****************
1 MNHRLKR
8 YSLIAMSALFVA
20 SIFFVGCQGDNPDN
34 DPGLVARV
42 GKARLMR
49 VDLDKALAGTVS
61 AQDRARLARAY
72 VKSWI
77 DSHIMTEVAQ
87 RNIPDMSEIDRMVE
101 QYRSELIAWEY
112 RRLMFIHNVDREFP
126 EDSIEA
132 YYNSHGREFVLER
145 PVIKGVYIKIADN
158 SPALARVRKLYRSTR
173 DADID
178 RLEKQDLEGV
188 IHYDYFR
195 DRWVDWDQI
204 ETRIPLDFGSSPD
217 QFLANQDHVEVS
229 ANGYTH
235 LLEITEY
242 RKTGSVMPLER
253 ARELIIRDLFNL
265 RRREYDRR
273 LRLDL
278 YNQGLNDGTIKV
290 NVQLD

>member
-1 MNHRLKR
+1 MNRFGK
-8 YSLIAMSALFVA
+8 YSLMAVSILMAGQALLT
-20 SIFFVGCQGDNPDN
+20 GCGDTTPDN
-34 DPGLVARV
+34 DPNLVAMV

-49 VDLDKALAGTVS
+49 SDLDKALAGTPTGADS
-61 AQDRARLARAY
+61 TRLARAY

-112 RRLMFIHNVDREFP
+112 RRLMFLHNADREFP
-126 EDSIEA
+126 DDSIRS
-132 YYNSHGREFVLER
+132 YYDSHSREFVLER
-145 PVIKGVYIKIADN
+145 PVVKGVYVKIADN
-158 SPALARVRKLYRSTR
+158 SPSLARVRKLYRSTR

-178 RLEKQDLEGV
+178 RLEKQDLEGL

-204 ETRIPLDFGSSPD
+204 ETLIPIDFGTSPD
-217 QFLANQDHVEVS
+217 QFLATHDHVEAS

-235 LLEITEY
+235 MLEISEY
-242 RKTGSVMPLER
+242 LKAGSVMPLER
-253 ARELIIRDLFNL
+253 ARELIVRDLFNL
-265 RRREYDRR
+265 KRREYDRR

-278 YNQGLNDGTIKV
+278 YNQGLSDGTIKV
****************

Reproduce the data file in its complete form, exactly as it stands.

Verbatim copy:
1 MNHRLKR
8 YSLIAMSALFVA
20 SIFFVGCQGDNPDN
34 DPGLVARV
42 GKARLMR
49 VDLDKALAGTVS
61 AQDRARLARAY
72 VKSWI
77 DSHIMTEVAQ
87 RNIPDMSEIDRMVE
101 QYRSELIAWEY
112 RRLMFIHNVDREFP
126 EDSIEA
132 YYNSHGREFVLER
145 PVIKGVYIKIADN
158 SPALARVRKLYRSTR
173 DADID
178 RLEKQDLEGV
188 IHYDYFR
195 DRWVDWDQI
204 ETRIPLDFGSSPD
217 QFLANQDHVEVS
229 ANGYTH
235 LLEITEY
242 RKTGSVMPLER
253 ARELIIRDLFNL
265 RRREYDRR
273 LRLDL
278 YNQGLNDGTIKV
290 NVQLD

>member
-1 MNHRLKR
+1 MNRFGK
-8 YSLIAMSALFVA
+8 YSLMAVSILMAGQALLT
-20 SIFFVGCQGDNPDN
+20 GCGDTTPDN
-34 DPGLVARV
+34 DPNLVAMV

-49 VDLDKALAGTVS
+49 SDLDKALAGTPTGADS
-61 AQDRARLARAY
+61 TRLARAY

-112 RRLMFIHNVDREFP
+112 RRLMFLHNADREFP
-126 EDSIEA
+126 DDSIRS
-132 YYNSHGREFVLER
+132 YYDSHSREFVLER
-145 PVIKGVYIKIADN
+145 PVVKGVYVKIADN
-158 SPALARVRKLYRSTR
+158 SPSLARVRKLYRSTR

-178 RLEKQDLEGV
+178 RLEKQDLEGL

-204 ETRIPLDFGSSPD
+204 ETLIPIDFGTSPD
-217 QFLANQDHVEVS
+217 QFLATHDHVEAS

-235 LLEITEY
+235 MLEISEY
-242 RKTGSVMPLER
+242 LKAGSVMPLER
-253 ARELIIRDLFNL
+253 ARELIVRDLFNL
-265 RRREYDRR
+265 KRREYDRR

-278 YNQGLNDGTIKV
+278 YNQGLSDGTIKV